The next day, the "old" Strider was back, his mask in place. For no apparent reason, he was in a good mood, and there was no sickness purging him that morning. When he finally slept, he dreamt calming dreams of his lover. He was slightly stiff from the painful position he had slept in, but this did not chase away his small smile.
They were laughing together as they struggled to cleanse their faces in the small spring that they had camped near. Jostling for the front position, the hobbits swarmed around the man to reach the water first. Pippin came up from behind Merry and barged in front of him to bathe himself, and at the same time Sam was replaced by Frodo and, in a mock play fight, Sam barged towards Frodo, but veered off at the last second, cannoning into Aragorn accidently.
He teetered on the edge for a dangerous moment, as all the hobbits froze. Then, with an almighty splash, he fell into the freezing water. The hobbits were only spattered with drops as they all dodged and ran back, squealing, from the wave.
They had not realised that they should worry for the seemingly indomitable ranger. From the frigid stream, Aragorn arose, dripping wet. His fury sparked up from nowhere and he said in a voice that held fatal warning, "Never, ever, do that again. I could have hit my head and drowned, not been able to swim, so many things. Or it could have been one of you in there. How would you get to Rivendell alone? You need to grow up, or you will never succeed."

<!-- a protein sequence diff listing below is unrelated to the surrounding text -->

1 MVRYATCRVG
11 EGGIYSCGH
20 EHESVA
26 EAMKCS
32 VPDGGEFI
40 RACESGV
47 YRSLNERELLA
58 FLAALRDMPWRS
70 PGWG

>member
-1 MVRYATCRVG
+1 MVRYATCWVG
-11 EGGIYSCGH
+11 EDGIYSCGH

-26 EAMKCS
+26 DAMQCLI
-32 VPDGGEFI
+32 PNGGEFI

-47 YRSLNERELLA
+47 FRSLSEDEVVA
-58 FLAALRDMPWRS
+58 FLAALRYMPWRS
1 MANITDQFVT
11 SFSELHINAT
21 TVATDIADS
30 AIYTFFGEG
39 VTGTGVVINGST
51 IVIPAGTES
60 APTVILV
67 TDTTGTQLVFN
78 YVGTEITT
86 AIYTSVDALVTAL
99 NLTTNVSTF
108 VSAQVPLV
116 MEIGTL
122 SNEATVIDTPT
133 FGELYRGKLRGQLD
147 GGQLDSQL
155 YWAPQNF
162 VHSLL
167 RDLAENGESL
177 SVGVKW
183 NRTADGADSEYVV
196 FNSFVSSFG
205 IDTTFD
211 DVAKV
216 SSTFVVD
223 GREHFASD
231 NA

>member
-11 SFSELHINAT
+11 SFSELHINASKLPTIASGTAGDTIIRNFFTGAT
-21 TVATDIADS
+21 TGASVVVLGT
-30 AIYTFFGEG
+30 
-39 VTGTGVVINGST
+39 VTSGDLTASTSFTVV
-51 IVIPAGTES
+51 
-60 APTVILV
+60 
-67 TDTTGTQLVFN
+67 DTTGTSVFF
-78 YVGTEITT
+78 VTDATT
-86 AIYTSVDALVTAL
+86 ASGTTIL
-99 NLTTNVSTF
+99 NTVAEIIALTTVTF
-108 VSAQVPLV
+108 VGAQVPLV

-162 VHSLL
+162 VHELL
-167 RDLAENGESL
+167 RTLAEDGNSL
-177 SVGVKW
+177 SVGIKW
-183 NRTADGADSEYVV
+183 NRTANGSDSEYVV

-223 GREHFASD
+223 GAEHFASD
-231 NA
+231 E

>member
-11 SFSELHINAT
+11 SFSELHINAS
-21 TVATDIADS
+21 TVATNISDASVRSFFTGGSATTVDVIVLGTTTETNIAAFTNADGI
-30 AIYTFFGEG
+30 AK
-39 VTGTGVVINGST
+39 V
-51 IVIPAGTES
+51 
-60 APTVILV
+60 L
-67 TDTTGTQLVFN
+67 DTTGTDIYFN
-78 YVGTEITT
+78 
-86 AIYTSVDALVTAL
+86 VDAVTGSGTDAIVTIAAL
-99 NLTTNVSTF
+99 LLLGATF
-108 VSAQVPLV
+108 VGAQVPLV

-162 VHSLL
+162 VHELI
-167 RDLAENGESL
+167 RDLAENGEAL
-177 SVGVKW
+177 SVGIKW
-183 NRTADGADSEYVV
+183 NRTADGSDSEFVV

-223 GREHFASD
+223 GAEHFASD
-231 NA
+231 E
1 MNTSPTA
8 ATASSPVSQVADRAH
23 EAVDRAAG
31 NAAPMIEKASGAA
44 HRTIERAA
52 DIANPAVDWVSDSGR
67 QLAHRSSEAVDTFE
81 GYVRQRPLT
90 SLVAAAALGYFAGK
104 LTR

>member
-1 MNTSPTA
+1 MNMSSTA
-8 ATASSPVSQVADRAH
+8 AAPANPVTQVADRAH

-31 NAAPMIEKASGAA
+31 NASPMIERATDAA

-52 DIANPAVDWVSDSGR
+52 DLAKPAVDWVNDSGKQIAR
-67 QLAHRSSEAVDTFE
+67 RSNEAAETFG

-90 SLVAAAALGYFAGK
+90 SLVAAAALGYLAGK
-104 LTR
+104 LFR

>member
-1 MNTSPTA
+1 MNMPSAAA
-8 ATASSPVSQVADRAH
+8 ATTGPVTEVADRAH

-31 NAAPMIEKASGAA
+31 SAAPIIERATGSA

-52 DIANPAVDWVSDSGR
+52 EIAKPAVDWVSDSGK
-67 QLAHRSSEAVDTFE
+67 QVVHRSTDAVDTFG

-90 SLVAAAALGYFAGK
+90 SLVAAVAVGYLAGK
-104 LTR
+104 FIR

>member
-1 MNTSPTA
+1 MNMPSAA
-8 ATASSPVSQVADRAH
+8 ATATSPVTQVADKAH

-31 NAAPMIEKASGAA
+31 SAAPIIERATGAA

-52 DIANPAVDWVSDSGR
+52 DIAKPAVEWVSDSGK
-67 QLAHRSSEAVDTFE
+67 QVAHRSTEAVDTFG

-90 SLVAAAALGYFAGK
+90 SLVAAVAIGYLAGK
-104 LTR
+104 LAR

All of the hobbits felt unquenchable guilt, as Aragorn struggled inside himself to retain his rage. He knew that he was scaring them, and showing them a side of himself that he disliked. All he knew was that being injured… somehow would be unbearable.
Steeling himself, he said, "Let us move on. Now."
They continued their journey onwards with the hobbits now marching in front, so they could not see Aragorn shivering in his one set of drenched clothes. He shook uncontrollably, and silent tears poured down his face once again.
Aragorn could not believe that he was feeling self pity, and hated the sensation. He had been brought up with the elves, a race which had the most self control of any creature to walk on the shores of Middle Earth. They never showed emotion in public. What was wrong with him? Aragorn asked himself. Nothing had ever affected him in this way. What was going on?
On the sixth of the month they made it to Weather Top, and, thankfully, the hobbits had either forgotten the incident at the spring or put it out of their minds for the present. They had incredibly short attention spans.
As Aragorn surveyed the land around Weather Top, he saw two horsemen on white, not black, steeds, torches in hand. Their clothing betrayed them as Rangers.